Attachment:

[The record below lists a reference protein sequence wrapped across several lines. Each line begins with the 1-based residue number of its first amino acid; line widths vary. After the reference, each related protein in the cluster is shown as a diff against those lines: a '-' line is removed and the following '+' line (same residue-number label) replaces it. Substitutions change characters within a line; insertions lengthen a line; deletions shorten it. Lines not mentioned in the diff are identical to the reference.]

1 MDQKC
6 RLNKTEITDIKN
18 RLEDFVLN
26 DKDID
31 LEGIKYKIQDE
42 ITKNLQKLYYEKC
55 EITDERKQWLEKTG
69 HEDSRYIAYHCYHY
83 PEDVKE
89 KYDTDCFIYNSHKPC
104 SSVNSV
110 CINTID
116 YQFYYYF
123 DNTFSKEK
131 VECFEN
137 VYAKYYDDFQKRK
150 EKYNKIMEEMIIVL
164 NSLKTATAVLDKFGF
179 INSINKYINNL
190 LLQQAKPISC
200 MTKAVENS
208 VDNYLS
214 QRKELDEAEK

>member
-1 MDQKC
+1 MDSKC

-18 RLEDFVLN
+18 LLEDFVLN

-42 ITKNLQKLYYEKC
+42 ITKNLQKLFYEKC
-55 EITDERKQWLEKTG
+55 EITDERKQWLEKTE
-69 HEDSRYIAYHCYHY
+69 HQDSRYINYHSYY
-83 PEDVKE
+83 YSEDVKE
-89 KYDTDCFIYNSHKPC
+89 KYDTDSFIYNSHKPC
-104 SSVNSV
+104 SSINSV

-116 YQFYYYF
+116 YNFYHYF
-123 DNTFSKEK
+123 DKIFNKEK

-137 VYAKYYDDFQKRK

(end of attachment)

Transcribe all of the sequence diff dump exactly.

[The record below lists a reference protein sequence wrapped across several lines. Each line begins with the 1-based residue number of its first amino acid; line widths vary. After the reference, each related protein in the cluster is shown as a diff against those lines: a '-' line is removed and the following '+' line (same residue-number label) replaces it. Substitutions change characters within a line; insertions lengthen a line; deletions shorten it. Lines not mentioned in the diff are identical to the reference.]

1 MDQKC
6 RLNKTEITDIKN
18 RLEDFVLN
26 DKDID
31 LEGIKYKIQDE
42 ITKNLQKLYYEKC
55 EITDERKQWLEKTG
69 HEDSRYIAYHCYHY
83 PEDVKE
89 KYDTDCFIYNSHKPC
104 SSVNSV
110 CINTID
116 YQFYYYF
123 DNTFSKEK
131 VECFEN
137 VYAKYYDDFQKRK
150 EKYNKIMEEMIIVL
164 NSLKTATAVLDKFGF
179 INSINKYINNL
190 LLQQAKPISC
200 MTKAVENS
208 VDNYLS
214 QRKELDEAEK

>member
-1 MDQKC
+1 MDSKC

-18 RLEDFVLN
+18 LLEDFVLN

-42 ITKNLQKLYYEKC
+42 ITKNLQKLFYEKC
-55 EITDERKQWLEKTG
+55 EITDERKQWLEKTE
-69 HEDSRYIAYHCYHY
+69 HQDSRYINYHSYY
-83 PEDVKE
+83 YSEDVKE
-89 KYDTDCFIYNSHKPC
+89 KYDTDSFIYNSHKPC
-104 SSVNSV
+104 SSINSV

-116 YQFYYYF
+116 YNFYHYF
-123 DNTFSKEK
+123 DKIFNKEK

-137 VYAKYYDDFQKRK